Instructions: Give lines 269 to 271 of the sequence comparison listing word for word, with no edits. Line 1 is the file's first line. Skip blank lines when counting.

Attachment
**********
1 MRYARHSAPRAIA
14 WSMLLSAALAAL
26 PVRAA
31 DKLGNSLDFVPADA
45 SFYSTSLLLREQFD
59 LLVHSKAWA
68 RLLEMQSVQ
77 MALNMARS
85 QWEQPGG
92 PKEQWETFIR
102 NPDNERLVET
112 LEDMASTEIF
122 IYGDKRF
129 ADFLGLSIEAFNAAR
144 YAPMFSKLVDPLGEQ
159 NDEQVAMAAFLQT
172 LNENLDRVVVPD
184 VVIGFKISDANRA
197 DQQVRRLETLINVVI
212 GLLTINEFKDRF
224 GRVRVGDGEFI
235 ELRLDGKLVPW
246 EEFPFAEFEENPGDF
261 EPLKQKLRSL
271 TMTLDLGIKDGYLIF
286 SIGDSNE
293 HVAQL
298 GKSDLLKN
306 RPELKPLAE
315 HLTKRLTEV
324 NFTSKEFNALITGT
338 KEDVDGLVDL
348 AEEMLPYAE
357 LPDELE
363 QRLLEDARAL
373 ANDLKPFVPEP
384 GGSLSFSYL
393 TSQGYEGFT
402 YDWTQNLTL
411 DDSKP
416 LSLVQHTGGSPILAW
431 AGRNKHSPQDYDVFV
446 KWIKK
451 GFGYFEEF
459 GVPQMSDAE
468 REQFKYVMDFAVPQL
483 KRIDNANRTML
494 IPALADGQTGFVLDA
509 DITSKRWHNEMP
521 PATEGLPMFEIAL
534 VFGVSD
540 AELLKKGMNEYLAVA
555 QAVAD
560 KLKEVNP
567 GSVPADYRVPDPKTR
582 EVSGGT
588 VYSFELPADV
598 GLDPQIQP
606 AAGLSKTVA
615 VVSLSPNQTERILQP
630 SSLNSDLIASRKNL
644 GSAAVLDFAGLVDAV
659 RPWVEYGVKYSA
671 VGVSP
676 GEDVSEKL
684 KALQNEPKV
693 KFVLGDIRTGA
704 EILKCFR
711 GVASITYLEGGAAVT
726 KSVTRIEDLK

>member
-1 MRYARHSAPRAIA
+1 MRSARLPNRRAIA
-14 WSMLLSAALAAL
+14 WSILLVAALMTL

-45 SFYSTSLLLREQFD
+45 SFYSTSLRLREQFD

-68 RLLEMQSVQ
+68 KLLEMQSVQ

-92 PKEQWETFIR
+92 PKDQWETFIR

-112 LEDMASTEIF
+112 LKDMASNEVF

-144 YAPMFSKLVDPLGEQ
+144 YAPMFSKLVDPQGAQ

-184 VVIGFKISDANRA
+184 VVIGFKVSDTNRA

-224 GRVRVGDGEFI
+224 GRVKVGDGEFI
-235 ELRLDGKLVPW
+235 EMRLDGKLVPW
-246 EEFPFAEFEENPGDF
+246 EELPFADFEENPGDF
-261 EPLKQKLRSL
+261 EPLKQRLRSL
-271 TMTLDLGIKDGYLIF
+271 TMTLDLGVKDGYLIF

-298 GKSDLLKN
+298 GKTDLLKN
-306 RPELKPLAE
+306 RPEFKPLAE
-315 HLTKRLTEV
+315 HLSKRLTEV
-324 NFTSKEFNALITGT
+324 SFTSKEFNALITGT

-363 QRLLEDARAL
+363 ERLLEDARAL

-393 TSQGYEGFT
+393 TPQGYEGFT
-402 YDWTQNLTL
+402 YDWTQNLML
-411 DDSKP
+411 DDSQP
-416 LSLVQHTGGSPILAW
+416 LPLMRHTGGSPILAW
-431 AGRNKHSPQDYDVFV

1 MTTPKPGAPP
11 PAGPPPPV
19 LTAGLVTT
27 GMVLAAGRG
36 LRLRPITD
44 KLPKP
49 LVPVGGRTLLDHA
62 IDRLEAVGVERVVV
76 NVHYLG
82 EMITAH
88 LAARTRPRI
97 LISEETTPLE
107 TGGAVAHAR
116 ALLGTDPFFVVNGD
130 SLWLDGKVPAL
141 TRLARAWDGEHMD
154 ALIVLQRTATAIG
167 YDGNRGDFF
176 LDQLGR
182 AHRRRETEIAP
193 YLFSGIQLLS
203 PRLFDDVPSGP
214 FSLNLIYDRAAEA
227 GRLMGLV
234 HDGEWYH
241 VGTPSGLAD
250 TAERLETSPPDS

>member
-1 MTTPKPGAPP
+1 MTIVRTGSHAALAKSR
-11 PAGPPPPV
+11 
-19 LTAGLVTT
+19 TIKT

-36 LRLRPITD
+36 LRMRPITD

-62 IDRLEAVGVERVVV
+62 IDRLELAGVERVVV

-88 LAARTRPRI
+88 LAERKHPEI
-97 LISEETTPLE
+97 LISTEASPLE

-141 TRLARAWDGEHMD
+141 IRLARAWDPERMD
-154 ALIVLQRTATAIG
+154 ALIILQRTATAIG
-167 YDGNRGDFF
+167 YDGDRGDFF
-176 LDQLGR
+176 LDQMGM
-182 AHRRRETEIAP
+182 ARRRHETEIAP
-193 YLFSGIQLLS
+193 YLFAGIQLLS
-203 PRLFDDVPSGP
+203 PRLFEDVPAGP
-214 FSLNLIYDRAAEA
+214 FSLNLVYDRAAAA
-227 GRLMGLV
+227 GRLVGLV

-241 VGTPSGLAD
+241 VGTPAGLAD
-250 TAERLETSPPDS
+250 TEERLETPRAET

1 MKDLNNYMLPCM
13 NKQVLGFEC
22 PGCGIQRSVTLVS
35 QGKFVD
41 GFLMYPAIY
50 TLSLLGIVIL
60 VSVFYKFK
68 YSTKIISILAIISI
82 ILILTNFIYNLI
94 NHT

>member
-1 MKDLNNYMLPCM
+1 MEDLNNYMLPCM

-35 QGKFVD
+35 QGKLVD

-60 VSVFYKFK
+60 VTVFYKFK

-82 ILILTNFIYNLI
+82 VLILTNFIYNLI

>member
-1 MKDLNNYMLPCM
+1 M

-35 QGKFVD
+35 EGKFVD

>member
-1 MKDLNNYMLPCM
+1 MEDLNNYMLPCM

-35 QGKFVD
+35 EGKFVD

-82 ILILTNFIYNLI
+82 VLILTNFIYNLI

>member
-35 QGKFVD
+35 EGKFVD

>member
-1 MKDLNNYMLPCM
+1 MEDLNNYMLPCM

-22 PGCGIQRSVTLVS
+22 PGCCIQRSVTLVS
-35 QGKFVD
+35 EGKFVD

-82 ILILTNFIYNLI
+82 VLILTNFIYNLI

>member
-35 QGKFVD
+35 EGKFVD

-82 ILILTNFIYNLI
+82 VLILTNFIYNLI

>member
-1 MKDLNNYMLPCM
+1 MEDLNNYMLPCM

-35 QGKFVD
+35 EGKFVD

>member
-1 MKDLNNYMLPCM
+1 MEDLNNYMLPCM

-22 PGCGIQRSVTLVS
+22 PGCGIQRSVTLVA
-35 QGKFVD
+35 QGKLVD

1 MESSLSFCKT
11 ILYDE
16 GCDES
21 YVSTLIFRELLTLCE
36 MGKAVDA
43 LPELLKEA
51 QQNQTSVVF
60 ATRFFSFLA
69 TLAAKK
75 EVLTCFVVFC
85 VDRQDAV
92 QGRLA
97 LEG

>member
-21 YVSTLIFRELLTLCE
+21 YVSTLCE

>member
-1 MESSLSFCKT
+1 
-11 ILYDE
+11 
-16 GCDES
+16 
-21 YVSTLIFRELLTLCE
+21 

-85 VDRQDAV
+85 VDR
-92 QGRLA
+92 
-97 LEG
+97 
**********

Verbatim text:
+92 
-97 LEG
+97 